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Lessons in hope and frustration

(China Daily)

10:36, August 31, 2011

Tang Siping talks with a student in Zhenxing School, Beijing, on Monday. (Photo: China Daily)

BEIJING, Aug. 31 (Xinhuanet) – The new school term might be the last one Tang Siping will spend with his 1,500 students - all children of migrant workers.

Since June, at least 24 schools for the children of migrant workers have been closed in Beijing's Daxing, Haidian and Chaoyang districts, forcing 14,000 students to transfer to other schools.

"I'm prepared for the worst, that I will have to close the school, but I still hope that the education authority won't turn a deaf ear to us," Tang said.

Having poured his life savings into building Zhenxing School, and relocating it five times, the 63-year-old simply can't afford to move again.

Land acquisition and demolitions have already started in neighboring areas.

"I just hope the school will be merged into public schools so the government will ensure its operation," Tang said.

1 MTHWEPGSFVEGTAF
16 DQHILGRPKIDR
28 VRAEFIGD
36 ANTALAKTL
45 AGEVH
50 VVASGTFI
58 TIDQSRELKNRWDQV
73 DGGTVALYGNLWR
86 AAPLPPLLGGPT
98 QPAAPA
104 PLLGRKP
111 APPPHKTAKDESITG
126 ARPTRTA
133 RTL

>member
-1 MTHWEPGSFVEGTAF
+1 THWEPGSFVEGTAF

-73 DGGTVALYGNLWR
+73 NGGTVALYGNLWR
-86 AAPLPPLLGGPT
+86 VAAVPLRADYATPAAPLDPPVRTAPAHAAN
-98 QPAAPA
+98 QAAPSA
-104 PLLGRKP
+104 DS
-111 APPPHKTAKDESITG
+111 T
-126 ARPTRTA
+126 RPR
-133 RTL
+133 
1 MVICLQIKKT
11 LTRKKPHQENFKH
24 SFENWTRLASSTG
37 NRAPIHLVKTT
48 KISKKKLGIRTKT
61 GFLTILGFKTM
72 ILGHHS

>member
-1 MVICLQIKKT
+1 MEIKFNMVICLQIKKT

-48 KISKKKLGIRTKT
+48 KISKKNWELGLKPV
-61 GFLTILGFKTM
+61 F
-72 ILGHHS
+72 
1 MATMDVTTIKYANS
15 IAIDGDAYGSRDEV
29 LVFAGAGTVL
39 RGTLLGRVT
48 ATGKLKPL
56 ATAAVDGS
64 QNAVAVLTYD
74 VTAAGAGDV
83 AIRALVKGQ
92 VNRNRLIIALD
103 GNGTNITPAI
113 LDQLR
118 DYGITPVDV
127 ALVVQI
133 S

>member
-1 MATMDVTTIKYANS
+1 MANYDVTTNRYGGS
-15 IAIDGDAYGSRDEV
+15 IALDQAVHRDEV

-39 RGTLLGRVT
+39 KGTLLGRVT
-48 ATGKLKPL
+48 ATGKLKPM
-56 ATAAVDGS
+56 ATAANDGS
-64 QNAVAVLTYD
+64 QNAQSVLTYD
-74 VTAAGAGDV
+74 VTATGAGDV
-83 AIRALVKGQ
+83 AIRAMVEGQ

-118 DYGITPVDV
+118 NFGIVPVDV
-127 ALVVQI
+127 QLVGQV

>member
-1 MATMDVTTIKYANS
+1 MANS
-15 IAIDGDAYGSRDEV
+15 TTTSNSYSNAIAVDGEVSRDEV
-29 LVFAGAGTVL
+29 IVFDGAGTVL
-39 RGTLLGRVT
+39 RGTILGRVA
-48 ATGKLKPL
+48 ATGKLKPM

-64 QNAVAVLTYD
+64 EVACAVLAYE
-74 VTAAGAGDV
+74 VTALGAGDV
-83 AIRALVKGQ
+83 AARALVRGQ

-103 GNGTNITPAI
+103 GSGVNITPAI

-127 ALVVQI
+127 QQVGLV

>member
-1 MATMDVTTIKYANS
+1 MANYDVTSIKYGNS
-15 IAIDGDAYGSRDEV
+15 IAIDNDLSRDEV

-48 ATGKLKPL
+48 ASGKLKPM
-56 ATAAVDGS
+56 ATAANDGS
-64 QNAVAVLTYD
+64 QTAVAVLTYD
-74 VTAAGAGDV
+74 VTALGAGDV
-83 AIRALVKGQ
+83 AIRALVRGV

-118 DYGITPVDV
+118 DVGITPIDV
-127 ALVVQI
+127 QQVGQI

Tang, who used to work as a teacher in the private Xinghua College in Beijing, retired in 1999.

Not long after, Tang saw two children of migrant workers fighting on the street for rubbish in the same waste bin.

"One was from Sichuan province, the other from Anhui province, both 11, they said they didn't have money to go to school," he said.

At that time, access to public schools was mostly restricted to Beijing natives. Although the Beijing Municipal Commission of Education issued a regulation to open public schools to migrant workers' children, they had to pay extra money.

Moreover, their parents could not afford tuition for private schools.

Tang heard that more and more young people from migrant families committed crimes after dropping out of school.

So in 2000, Tang took 100,000 yuan ($15,700), one-third of his life savings, rented a piece of land, built 30 single-story houses in Shucun village in Haidian, and had 10 of his friends volunteer to teach in his school.

That year the school had 70 students aged from 6 to 12, studying various lessons including math, Chinese language, English, music, art and sports. Each student paid 700 yuan a year to the school - a price that remained unchanged until 2009.
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